SV: hist-games: Hnefatafl material at Hedeby

Damian Walker damian at snigfarp.karoo.co.uk
Wed Aug 16 00:57:07 PDT 2006


Quoting Peter Michaelsen's message of Aug 10:

> I should also like to know more about the mentioned pieces and board 
> fragments that has been interpreted as belonging to hnefatafl games.

I've been building up a catalogue of board, piece and artwork finds for 
some time now, though my work on this has stalled.  I'll see what I've 
got regarding the Hedeby pieces.  Unfortunately I'm largely confined to 
English language sources myself, partly as I only understand English and 
partly because of the difficulty of my getting hold of books in other 
languages.

> In his book K.K.Michaelsen brings both photos and drawings of the 
> pieces found in Hedeby and Oldenburg, but unfortunately he does not 
> give any reference to special literature about them.

Sometimes the pictures themselves are worth quite a lot.  I'm of the 
opinion that we probably won't find any useful recordings of the rules 
now; smaller sources serve either to confirm what we know or, simply to 
throw matters into confusion (especially when taken too literally).

> He mentions the various kinds of materials used for game pieces in 
> Hedeby, and tells that the board fragment is the earliest found in 
> Scandinavia after the board fragment from Vimose on Funen (from c.400 
> A.D.). The photo on p.54 in his book shows what I saw at the 
> Wikingermuseum Haithabu:

On a photograph on the web I counted 12 squares along the longest side 
(which is not necessarily complete), though the photograph wasn't clear 
enough to show how many rows there are.  Details like this are also 
interesting, as they show the sizes of game that were played in various 
areas.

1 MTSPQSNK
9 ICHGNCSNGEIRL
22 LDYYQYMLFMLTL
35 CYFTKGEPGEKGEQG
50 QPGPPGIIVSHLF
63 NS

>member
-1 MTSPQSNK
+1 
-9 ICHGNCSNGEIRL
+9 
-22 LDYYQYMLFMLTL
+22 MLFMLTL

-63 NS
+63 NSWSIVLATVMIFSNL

> the board fragment with 10 pieces, one of which is taller than the 
> other pieces, probably the hnefi. In the grave in Oldenburg, dated to 
> the 10th c., the 36 pieces were made from walrus tooth and whale bone, 
> while the king pieces was made from bronze. The proportion of dark and 
> light pieces indicates that one player had not always double as many 
> pieces as the other.

Earlier players don't seem to have been as precious as we are about the 
precise numbers of pieces in the game, although sometimes this can be 
explained by missing pieces.  Some ratios that spring to mind are 1:4:11 
(Gunnarshaug), 1:8:13 (Scar), 1:6:20 (Birka 624), 1:8:17 (Birka 750).

> Roman Grabolle of the University of Jena has made a long list of 
> literature about medieval games and toys, see 
> http://www.ausgraeberei.de/spielzeug/Spiellit.htm

Thanks for this, it's in my bookmarks now.

> In a Norwegian book from 1947, by prof. in Archeology, Sigurd Grieg: 
> Gjermundbufunnet (Oslo), there is a nice chapter about games. Prof. 
> Grieg mentions some game pieces from the North Frisian island Föhr 
> (Schleswig-Holstein), which were probably used for hnefatafl. I do not 
> remember, if Grieg did refer to any special article about these game 
> pieces. They might perhaps be mentioned in a more recent book by Silke 
> Eisenschmidt: Grabfunde des 8. bis 11. Jhs. zwischen Kongeå und Eider, 
> Univ. of Kiel.

I have the reference for this, but have been unable to see the book (and 
for reasons above, will currently be unable to understand it).

> If the mentioned interpretations are correct, the archeological finds 
> reveal that hnefatafl was not only a Viking game, played by Danes, 
> Swedes and Norwegians; it was also played by the North Frisians in the 
> western part of Schleswig-Holstein (only 50 km north of 
> Dithmarschen),by the Slavonic Wagrians in Starigard, the original name 
> of Oldenburg, by Slavonic tribes in what is nowadays Poland, and even 
> in Ukraine. Haithabu/Hedeby was founded by Danes, but it was a very 
> international trade place, placed immediately south of the 
> Dannevirke/Danewerk, the wall which protected the earliest Danish 
> kingdom against its southern neighbours from at least 700 A.D.

To that list you can of course add the Anglo-Saxons in England, the 
Celtic Britons in Wales, possibly the Picts in Scotland, and certainly 
the Celts in Ireland, to the Icelanders and Greenland settlers.  I'd 
like to think that the game reached Newfoundland and possibly the North 
American mainland with settlers, but there is absolutely no proof of 
this.

-- 
Damian - http://damian.snigfarp.karoo.net/


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